June 2012


  • At design, annual usage of approx. 3.85 million tons of Illinois Basin coal, with the possibility of substituting a portion of this with petroleum coke.

Annual Substitute Natural Gas (SNG) Production

  • Approximately 47 million mmBtu (about 38 million mmBtu will be sold to the Indiana Finance Authority, equivalent to approximately 17 percent of the amount used by residential and commercial customers in Indiana)

Annual Liquefied Carbon Dioxide (CO(2)) Production

  • Approximately 5.5 million tons
  • Will be sold for use in enhanced oil recovery operations in the Gulf Coast Region (estimated to help produce 10,000,000 to 20,000,000 barrels per year of additional domestic oil)[1]

Emissions Performance Highlights

  • As a result of using gasification technology and state-of-the-art controls, permitted emissions will be extremely low (in tons per year):
    • NO(x) – 127
    • CO – 634
    • VOC – 16
    • SO(2) – 100
    • PM-10 – 67
    • HAPs – 19
  • In contrast, a typical coal-fired power plant will emit at significantly higher rates. For example, the Vectren coal electric fleet of three facilities in this region burned an amount of coal in 2009 and 2010 equal to approximately 80% annually of the amount of coal that will be processed by Indiana Gasification. Vectren’s plants released 9,400 tons of SO(2) annually. Indiana Gasification has requested a permit limit of approximately 100 tons of SO(2) annually.
  • The Indiana Gasification facility will also emit significantly smaller amounts of lead and mercury than comparable facilities. The proposed permit for the Indiana Gasification facility allows for approximately ten times less lead emissions than nearby traditional coal-fired power plants and half as much lead emissions than comparable IGCC facilities on a per ton of coal basis. As for mercury, the proposed permit for the Indiana Gasification facility allows for approximately seventy times less mercury emissions than nearby traditional coal-fired power plants and three times less mercury emissions than comparable IGCC facilities on a per ton of coal basis. This means that less than 4 lbs./year of mercury will be emitted from the facility.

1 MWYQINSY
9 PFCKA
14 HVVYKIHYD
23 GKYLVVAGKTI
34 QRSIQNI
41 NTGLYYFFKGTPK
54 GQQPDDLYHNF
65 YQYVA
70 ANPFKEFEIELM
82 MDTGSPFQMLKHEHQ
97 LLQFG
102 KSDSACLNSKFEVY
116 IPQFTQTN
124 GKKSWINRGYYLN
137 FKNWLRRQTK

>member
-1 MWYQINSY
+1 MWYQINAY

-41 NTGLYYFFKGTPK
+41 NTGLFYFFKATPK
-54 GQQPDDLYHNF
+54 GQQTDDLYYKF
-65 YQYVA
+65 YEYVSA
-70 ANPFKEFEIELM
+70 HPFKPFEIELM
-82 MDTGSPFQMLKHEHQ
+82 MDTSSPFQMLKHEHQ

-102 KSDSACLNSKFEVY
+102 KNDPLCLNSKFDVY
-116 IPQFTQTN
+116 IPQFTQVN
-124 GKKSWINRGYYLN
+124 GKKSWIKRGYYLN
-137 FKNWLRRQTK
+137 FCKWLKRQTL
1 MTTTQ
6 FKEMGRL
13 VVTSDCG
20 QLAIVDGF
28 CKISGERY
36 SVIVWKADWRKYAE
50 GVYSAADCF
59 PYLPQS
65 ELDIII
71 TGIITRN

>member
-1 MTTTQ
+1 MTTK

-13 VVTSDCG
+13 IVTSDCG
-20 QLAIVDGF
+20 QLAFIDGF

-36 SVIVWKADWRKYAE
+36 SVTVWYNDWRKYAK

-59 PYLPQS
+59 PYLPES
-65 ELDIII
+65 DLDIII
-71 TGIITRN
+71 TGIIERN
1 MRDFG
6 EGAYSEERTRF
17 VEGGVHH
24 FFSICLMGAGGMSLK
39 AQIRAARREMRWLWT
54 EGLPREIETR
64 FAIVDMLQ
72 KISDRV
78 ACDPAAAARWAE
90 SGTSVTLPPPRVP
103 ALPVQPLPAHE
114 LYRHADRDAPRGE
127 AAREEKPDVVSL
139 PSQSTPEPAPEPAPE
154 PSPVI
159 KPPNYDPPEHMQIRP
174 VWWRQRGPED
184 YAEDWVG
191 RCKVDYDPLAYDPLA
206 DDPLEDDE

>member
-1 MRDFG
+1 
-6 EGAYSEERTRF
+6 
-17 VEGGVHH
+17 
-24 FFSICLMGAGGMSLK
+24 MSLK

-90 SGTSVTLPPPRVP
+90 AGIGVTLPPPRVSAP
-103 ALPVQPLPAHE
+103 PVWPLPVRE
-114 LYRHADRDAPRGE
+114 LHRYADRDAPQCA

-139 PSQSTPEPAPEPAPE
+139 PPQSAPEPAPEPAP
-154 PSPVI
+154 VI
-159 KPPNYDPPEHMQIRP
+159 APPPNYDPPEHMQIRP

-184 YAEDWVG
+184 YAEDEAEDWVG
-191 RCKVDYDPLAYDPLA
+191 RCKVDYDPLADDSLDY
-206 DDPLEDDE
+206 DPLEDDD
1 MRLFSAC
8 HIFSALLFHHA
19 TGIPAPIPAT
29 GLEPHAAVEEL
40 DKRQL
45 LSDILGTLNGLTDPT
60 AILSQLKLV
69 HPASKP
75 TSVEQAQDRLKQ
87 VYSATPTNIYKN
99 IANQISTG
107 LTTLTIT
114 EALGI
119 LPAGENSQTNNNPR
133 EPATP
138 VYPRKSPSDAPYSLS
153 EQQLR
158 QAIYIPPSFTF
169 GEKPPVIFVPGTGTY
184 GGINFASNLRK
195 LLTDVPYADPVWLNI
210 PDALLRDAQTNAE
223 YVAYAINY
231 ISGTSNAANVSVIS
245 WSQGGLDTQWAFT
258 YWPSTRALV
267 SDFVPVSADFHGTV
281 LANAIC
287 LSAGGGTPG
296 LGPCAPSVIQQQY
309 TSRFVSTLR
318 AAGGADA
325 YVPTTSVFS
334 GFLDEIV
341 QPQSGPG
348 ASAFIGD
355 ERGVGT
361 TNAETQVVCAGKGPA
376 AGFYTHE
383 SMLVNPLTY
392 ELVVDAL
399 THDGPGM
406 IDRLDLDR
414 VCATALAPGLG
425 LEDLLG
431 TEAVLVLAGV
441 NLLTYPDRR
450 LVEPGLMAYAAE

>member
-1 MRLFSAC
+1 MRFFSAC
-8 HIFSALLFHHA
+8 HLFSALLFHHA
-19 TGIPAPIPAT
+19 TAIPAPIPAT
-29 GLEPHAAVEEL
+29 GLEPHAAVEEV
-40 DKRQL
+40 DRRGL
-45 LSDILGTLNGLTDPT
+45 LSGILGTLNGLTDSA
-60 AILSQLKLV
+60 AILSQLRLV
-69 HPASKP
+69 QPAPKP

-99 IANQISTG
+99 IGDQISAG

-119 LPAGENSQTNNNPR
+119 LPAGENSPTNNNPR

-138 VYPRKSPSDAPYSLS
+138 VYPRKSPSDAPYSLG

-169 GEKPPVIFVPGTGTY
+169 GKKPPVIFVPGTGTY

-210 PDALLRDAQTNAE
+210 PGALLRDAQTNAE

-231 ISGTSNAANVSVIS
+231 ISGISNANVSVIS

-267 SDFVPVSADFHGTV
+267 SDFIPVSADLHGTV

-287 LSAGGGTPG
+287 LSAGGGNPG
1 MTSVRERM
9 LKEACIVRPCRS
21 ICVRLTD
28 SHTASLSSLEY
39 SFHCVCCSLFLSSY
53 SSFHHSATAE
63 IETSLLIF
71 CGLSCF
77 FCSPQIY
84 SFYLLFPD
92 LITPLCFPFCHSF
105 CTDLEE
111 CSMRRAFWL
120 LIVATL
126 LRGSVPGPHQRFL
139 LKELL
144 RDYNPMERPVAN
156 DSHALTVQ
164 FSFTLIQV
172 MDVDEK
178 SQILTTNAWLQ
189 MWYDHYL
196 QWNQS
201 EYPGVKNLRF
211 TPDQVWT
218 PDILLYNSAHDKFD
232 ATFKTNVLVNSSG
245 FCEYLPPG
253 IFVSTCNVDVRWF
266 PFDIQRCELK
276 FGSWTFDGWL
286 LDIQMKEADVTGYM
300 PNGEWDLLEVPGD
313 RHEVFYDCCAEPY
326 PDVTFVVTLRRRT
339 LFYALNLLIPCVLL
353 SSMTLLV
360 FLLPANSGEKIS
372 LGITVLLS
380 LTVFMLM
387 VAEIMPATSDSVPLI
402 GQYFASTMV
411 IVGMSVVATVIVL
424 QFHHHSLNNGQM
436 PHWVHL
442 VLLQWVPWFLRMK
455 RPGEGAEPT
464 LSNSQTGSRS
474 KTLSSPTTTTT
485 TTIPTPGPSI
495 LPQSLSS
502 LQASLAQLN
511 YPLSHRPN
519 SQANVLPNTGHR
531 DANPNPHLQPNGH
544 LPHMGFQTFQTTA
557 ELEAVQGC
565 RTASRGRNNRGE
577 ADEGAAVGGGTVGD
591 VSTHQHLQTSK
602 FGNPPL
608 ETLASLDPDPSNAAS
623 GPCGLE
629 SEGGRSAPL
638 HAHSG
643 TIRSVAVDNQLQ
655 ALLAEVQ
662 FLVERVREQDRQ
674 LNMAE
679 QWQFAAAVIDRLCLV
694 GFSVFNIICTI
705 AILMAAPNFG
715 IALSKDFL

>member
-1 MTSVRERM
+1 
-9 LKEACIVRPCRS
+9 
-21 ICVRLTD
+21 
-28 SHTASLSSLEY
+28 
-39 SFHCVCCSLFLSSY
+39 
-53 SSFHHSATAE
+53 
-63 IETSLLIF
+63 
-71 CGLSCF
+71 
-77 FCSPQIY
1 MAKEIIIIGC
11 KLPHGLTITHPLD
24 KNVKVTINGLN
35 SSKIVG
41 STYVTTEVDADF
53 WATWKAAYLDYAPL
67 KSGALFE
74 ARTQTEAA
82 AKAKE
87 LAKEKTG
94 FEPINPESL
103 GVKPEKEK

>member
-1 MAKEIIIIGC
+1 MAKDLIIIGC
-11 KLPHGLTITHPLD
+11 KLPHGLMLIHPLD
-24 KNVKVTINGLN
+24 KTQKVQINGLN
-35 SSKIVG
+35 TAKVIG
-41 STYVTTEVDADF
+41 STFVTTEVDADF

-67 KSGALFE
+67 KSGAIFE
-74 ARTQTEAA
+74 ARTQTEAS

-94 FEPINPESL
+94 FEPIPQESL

Clean Air Act Permit Status
The Indiana Department of Environmental Management (IDEM) issued its final Clean Air Act construction and operating permit on June 27, 2012. To view IDEM’s air permit, please visit: http://permits.air.idem.in.gov/30464f.pdf

Clean Water Act Highlights

  • The water permit application provides for water to come from the Ohio River. Average usage equates to approximately 0.2% of river flow at low flow conditions. No water will come from area aquifers.
  • The facility will collect stormwater that falls on various areas of the plant for use in the process, which will result in both reducing water usage from the Ohio River and reducing the potential for discharge of coal contaminated stormwater.
  • The facility will filter and reuse the majority of the wastewater coming from the gasification process, with the residual evaporated. There will be no discharge of gasification process wastewaters.
  • Water discharges will include stormwater and non-process waters from the cooling towers, boiler, and reverse osmosis systems. Discharges will meet effluent requirements of wastewater discharge regulations.
  • IDEM published the draft Clean Water Act permit for public comment on May 31, 2012. A public hearing is scheduled in Rockport for July 10, 2012. To view IDEM’s draft permit, please visit: http://www.in.gov/idem/5338.htm


  • Sulfur in the feedstock will be processed into sulfuric acid, which Indiana Gasification will sell into the industrial market.
  • Heat generated during the gasification process will be used to produce steam for steam turbines that can produce approximately 300 MW to meet essentially all on-site power needs, with utility interconnection for minor power balancing.

[1] Assumes an average value of 0.25 metric tons of CO(2) per incremental barrel of oil produced. See Advanced Resources International, U.S. Oil Production Potential from Accelerated Deployment of Carbon Capture and Storage, March 2010 (p. 20). Paper indicates average values of 0.22 to 0.28 metric tons of CO(2) per incremental barrel of oil under different scenarios.

SOURCE Indiana Gasification

Source: PR Newswire